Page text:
This week’s blog is from Epilepsy Research UK Emerging Leader Fellow Dr Wessel Woldman and SAC member Professor John Terry, who are both based at the University of Birmingham. Dr Woldman and Professor Terry discuss their company Neuronostics and their ERUK-funded research on how mathematics is helping to find answers to why the brains of people with epilepsy are more likely to have seizures.
There are many reasons why your car might fail its MOT. Two common reasons relate to tyres and brakes. If the tread level on tyres falls below 1.6mm, or the brake pad is worn below 1.5mm, the car is no longer safe to drive. But what is the significance of the number itself? Is the car really safe with a tread level of 1.61mm and unsafe at 1.59mm? This is where mathematics and statistics come in. It’s not necessarily the case that you won’t have an accident when the level is 1.61mm and you will when it’s 1.59mm. Rather, analysis of the data shows that when the level of tread drops below 1.6mm, the chance of having an accident begins to increase very rapidly. The risk is unacceptable and so we change our tyres.
Now imagine a world where we knew nothing about the level of tread, or the wear of the brake pad. We would only recognise something was wrong when we had an incident. It might be minor: perhaps overrunning a traffic light by a metre, or major: a crash involving another car or person. Your mechanic wants to identify the problem: tyres, brakes, or something else? In order to decide, they propose that you drive your car down the road again, so they could see what happens. How would that make you feel?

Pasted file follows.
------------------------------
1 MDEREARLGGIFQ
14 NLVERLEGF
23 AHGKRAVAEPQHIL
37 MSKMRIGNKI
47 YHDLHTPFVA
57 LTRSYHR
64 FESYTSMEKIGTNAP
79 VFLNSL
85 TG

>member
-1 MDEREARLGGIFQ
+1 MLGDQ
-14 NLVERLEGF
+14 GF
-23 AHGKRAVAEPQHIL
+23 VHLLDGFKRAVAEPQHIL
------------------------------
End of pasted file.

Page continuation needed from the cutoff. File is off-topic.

Well, this somewhat extreme example reflects the challenge faced when diagnosing epilepsy. The incident is effectively the seizure, or something that seemed like a seizure. Whether the cause was tyres or brakes, is like deciding was the cause epilepsy or a different condition. We commonly use a measurement called an electroencephalogram, or EEG, to capture waves of electrical activity that the brain generates. These brain waves change shape and size when a seizure occurs. Clinicians use these patterns within the data to confirm a diagnosis of epilepsy. The trouble is that it can take months or years for a seizure to be recorded on the EEG. Often, we don’t capture one. What does this mean? The person doesn’t have epilepsy, or just that we haven’t observed a seizure?
But what if there was a way to indicate that the brain had a high chance of seizures even if one hasn’t been recorded? Rather than monitoring for weeks and months waiting for seizures, we decide that the risk of seizures occurring is such that we should provide treatment? This is where mathematics and statistics come in again.
For a number of years we have been developing mathematical models that describe brain activity and how the brain transitions from healthy states to seizure states. We can use EEG recordings that are routinely collected in clinic to inform how different regions of the brain within the model are connected. This ensures our model is now personalised, reflecting the individual being studied. We use computers to perform simulations of this model and the output is signals that look like EEG. From these simulations, we can determine how easy it is for seizures to occur and give this a value between 0 and 1. This seizure risk score, which we call BioEP (short for Biomarker of Epilepsy) can be evaluated using just a few seconds of seizure-free EEG. Essentially BioEP can be calculated from almost any EEG.
We have recently established a spin-out company Neuronostics and are funded by Innovate UK to develop a prototype clinical platform that uses the BioEP score. We have had a clinical study adopted onto the NIHR portfolio to validate the performance of BioEP as a tool to support clinical decision making when diagnosing epilepsy.
-Dr Wessel Woldman & Professor John Terry
Read more about Dr Woldmans and Professor Terry’s ERUK funded research on assessing when and why epilepsy treatments fails to work here.